How to Paint Your Kitchen Cabinets

by James Fitzgerald
Repainting kitchen cabinet doors with white chalk paint indoors at home. Giving old kitchen new look concept. Hand holding a paint brush tool with paint against old cupboard door.

Kitchen remodels are one of the most expensive home renovation projects, in large part because of the cost of replacing the cabinets. But instead of dishing out thousands to replace your kitchen cabinets, you can make them look like new for a fraction of the price with a fresh coat of paint.

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Whether you’re trying to save money on your kitchen remodel, or you just want to give your cabinets a facelift, this guide should help you complete your project.

Before You Begin

Assess Your Cabinets

Before you even begin painting, you should assess the condition of your cabinets to see if they’re even worth the time and effort. If they have peeling or delaminated veneer, broken particle board or other significant structural and cosmetic defects, a fresh coat of paint probably isn’t going to be enough to salvage them. Instead, you may want to consider replacing them entirely.

Choose Your Paint

Once you’ve determined that your kitchen cabinets are in good enough shape to make painting worthwhile, you need to decide whether you want to use oil-based or latex paint.

Oil-Based Paint

Oil-based paints are often preferred by professionals. They produce a smoother finish, cure quickly, last a long time and are stain-resistant. However, they’re usually more expensive than latex paints, and they emit higher amounts of volatile organic compounds that can cause throat, lung and eye irritation, along with a variety of other negative health effects. It’s also more difficult to clean up oil-based paint spills.

Latex Paint

On the other hand, latex paints emit a minimal amount of VOCs, cost less, are mold-resistant and can be easily cleaned up with water. The primary disadvantage of latex paint is that it can take up to three weeks to fully cure, so your cabinets will be susceptible to damage during that time. Consequently, latex may not be the best choice if your household contains pets or small children. Use a latex paint with a 100% acrylic formula to maximize its durability.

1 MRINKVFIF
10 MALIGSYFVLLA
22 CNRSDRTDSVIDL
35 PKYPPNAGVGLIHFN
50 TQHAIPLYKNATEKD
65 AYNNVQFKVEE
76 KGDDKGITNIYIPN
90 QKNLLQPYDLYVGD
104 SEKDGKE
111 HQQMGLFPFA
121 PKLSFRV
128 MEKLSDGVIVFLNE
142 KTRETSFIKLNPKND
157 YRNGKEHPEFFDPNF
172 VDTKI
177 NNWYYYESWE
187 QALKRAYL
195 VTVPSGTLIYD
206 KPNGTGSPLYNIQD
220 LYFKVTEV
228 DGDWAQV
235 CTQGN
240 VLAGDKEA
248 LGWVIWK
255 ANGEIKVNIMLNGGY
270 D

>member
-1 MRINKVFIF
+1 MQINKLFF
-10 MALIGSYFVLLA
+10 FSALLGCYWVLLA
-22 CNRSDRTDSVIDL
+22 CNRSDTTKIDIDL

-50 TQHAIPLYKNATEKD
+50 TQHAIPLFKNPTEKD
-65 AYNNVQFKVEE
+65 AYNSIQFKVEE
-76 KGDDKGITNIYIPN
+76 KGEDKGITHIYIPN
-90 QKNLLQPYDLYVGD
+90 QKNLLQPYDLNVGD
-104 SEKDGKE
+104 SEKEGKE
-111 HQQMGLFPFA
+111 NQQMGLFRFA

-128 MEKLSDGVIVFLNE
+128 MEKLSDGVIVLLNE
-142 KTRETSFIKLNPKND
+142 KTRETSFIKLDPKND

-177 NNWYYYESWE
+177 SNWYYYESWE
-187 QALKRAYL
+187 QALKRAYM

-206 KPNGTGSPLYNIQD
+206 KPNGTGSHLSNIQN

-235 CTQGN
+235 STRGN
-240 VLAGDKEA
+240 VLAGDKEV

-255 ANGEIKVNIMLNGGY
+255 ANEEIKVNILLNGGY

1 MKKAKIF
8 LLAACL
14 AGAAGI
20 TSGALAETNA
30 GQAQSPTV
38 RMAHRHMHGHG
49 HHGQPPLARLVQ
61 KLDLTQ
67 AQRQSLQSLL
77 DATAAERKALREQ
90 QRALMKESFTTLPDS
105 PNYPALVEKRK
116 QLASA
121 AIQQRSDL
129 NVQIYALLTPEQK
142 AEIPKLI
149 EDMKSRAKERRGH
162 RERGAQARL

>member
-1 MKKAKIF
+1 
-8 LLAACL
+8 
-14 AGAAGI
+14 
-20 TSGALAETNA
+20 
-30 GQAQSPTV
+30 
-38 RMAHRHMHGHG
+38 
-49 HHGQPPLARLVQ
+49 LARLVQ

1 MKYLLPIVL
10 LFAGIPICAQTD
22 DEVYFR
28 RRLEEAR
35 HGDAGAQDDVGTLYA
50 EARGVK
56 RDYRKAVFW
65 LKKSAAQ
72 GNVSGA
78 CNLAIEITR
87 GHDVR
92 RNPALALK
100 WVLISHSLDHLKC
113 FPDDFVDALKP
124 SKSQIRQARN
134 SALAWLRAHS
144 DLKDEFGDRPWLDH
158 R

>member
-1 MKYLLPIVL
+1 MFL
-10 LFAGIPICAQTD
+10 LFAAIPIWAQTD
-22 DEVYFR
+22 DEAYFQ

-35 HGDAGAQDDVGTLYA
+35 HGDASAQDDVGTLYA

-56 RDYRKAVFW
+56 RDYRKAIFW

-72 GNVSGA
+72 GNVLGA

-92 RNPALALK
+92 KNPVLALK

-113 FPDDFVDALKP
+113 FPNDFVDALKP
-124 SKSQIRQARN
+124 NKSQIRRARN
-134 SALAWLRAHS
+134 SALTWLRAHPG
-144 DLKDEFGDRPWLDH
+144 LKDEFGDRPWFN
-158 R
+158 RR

Cabinet Materials

Another consideration when selecting paint is the type of material your cabinets are made of. Oil-based and latex paints will work for wood, faux wood, particleboard and metal. However, thermofoil and plastic laminate cabinets may need a special type of paint. If you’re not sure what your cabinets are made of or what paint to use, take one of your cabinet doors into a paint store to have it inspected by a painting professional.

Choose a Painting Method

You can either use a paint sprayer or brushes and rollers. A paint sprayer produces the smoothest, streak-free finish in the least amount of time. However, it requires more prep work to protect the surrounding areas from overspray. You’ll need to rent or purchase a paint sprayer (which can be expensive), and the learning curve can be steep. In most cases, unless you already have and know how to use a paint sprayer, the disadvantages of spraying often outweigh the advantages. Brushes and rollers are significantly more affordable and user-friendly, so they’re usually the best choice for the average DIYer.